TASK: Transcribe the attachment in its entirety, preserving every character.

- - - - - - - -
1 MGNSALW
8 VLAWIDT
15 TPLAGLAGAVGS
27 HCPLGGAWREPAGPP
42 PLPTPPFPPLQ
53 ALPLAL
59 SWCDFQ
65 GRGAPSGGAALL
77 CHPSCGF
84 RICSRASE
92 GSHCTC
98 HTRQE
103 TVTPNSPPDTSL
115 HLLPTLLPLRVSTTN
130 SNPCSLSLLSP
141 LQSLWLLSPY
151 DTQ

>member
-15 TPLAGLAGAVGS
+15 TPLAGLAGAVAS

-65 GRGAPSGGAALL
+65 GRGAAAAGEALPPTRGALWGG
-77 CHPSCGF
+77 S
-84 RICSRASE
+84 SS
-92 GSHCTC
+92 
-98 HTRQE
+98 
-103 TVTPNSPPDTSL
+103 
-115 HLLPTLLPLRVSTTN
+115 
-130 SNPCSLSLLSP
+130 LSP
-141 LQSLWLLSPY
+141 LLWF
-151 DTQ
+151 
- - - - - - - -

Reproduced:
1 MGNSALW
8 VLAWIDT
15 TPLAGLAGAVGS
27 HCPLGGAWREPAGPP
42 PLPTPPFPPLQ
53 ALPLAL
59 SWCDFQ
65 GRGAPSGGAALL
77 CHPSCGF
84 RICSRASE
92 GSHCTC
98 HTRQE
103 TVTPNSPPDTSL
115 HLLPTLLPLRVSTTN
130 SNPCSLSLLSP
141 LQSLWLLSPY
151 DTQ

>member
-15 TPLAGLAGAVGS
+15 TPLAGLAGAVAS

-65 GRGAPSGGAALL
+65 GRGAAAAGEALPPTRGALWGG
-77 CHPSCGF
+77 S
-84 RICSRASE
+84 SS
-92 GSHCTC
+92 
-98 HTRQE
+98 
-103 TVTPNSPPDTSL
+103 
-115 HLLPTLLPLRVSTTN
+115 
-130 SNPCSLSLLSP
+130 LSP
-141 LQSLWLLSPY
+141 LLWF
-151 DTQ
+151 